Although some herbal practitioners have sworn by lobelia as a harmless but effective panacea for what ails man, overdoses of homemade medicinal preparations have resulted in poisoning.

    Care should be taken to follow directions in formula or recipe given for medicinal purposes.

    Considered toxic, due to its strong emetic, expectorant, and sedative effects. This plant has been, rightly or wrongly, implicated in deaths from improper use as a home remedy.

    Use professionally prepared medications under medical supervision only.
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    Resource Links

    LiveStrong.com: Lobelia Herb for Women

    University of Maryland Medical Center: Lobelia

    Memorial Sloan-Kettering Cancer Center: Lobelia

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    Bibliography

    Buy It! Back to Eden, by Jethro Kloss; Back to Eden Publishing Co., Loma Linda, CA 92354, Original copyright 1939, revised edition 1994

    Buy It! The Complete Medicinal Herbal, by Penelope Ody, Dorling Kindersley, Inc, 232 Madison Avenue, New York, NY 10016, First American Edition, copyright 1993

    Buy It! Chinese Medicinal Herbs, compiled by Shih-Chen Li, Georgetown Press, San Francisco, California, 1973.

    Buy It! The Herb Book, by John Lust, Bantam Books, 666 Fifth Avenue, New York, NY. copyright 1974.

    Buy It! Eastern/Central Medicinal Plants, by Steven Foster and James A. Duke., Houghton Mifflin Company, 215 Park Avenue South, New York, NY 10000

    Buy It! Indian Uses of Native Plants, by Edith Van Allen Murphey, Meyerbooks, publisher, PO Box 427, Glenwood, Illinois 60425, copyright 1958, print 1990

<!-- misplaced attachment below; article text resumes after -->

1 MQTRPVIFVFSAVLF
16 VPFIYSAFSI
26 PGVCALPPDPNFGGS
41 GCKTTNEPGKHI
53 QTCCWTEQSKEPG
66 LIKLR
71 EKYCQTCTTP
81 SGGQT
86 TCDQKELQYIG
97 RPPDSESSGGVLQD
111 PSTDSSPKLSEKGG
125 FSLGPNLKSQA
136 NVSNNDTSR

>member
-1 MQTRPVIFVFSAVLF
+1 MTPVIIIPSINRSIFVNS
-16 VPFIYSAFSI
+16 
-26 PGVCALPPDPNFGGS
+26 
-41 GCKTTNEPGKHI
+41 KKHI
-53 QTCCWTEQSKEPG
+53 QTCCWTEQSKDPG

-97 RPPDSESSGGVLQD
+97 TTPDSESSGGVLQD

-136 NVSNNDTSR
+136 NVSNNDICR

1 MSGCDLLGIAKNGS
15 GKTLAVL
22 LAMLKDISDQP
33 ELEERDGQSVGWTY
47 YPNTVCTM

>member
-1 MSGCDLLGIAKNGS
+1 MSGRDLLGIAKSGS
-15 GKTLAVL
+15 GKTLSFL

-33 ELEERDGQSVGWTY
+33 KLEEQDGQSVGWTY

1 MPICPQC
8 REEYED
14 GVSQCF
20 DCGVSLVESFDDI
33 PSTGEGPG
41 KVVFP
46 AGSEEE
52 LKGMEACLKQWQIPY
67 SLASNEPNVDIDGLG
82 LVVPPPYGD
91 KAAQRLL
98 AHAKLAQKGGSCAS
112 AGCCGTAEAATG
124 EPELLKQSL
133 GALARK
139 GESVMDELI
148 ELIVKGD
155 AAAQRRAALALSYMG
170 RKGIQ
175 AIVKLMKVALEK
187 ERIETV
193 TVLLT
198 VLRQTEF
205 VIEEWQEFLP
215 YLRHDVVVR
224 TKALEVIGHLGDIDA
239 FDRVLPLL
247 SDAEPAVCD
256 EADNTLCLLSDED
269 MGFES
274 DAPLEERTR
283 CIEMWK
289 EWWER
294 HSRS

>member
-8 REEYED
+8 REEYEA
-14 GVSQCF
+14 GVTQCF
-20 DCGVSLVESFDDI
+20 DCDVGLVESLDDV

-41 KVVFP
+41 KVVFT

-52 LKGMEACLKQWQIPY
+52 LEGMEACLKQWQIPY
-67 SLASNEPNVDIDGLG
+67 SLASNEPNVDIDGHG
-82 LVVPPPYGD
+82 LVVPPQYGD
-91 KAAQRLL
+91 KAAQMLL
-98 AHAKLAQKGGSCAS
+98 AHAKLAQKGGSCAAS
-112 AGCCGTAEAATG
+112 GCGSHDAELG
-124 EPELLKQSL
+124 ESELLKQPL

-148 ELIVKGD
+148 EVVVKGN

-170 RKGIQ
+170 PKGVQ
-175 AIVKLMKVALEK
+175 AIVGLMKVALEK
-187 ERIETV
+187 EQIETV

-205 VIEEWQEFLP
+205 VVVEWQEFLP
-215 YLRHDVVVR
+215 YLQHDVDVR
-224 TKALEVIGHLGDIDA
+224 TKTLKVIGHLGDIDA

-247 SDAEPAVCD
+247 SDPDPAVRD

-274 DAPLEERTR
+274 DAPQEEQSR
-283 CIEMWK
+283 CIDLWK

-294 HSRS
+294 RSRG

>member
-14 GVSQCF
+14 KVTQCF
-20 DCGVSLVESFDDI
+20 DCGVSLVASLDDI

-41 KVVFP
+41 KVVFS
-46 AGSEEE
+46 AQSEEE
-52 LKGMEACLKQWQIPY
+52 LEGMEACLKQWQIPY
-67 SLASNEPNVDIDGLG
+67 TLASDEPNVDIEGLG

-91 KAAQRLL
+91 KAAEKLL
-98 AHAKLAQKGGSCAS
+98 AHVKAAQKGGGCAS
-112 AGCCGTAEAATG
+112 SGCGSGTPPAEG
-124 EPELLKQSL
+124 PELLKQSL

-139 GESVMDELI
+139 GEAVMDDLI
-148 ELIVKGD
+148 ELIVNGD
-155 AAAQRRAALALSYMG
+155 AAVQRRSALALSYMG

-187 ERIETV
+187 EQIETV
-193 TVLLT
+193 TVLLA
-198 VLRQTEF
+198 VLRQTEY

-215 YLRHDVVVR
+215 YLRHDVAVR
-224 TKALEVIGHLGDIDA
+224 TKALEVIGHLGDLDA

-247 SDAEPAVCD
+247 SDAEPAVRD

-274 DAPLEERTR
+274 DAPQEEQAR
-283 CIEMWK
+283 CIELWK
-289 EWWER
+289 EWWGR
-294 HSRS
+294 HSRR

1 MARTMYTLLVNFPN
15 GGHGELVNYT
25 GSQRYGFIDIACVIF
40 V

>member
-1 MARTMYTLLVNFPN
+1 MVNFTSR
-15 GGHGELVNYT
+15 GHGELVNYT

Buy It! Indian Herbalogy of North America, by Alma R. Hutchens, Shambala Publications, Inc., Horticultural Hall, 300 Massachusetts Avenue, Boston, Massachusetts 02115, 1973

    Herbal Gardening, compiled by The Robison York State Herb Garden, Cornell Plantations, Matthaei Botanical Gardens of the University of Michigan, University of California Botanical Garden, Berkeley., Pantheon Books, Knopf Publishing Group, New York, 1994, first edition

    Buy It! Planetary Herbology, by Michael Tierra, C.A., N.D., O.M.D., Lotus Press, PO Box 325, Twin Lakes. WI 53181., Copyright 1988, published 1992

    Prescription for Nutritional Healing, Fifth Edition: A Practical A-to-Z Reference to Drug-Free Remedies Using Vitamins, Minerals, Herbs & Food Supplements, by James F. Balch, M.D. and Phyllis A. Balch, C.N.C., Avery Publishing Group, Inc., Garden City Park, NY

    Buy It! Webster's New World Dictionary, Third College Edition, Victoria Neufeldt, Editor in Chief, New World Dictionaries: A Division of Simon & Schuster, Inc., 15 Columbus Circle, New York, NY 10023

    Buy It! The Yoga of Herbs: An Ayurvedic Guide to Herbal Medicine, by Dr. David Frawley & Dr. Vasant Lad, Lotus Press, Twin Lakes, Wisconsin, Second edition, 1988.

    Buy It! The Rodale Herb Book: How to Use, Grow, and Buy Nature's Miracle Plants (An Organic gardening and farming book), edited by William H. Hylton, Rodale Press, Inc. Emmaus, PA, 18049., 1974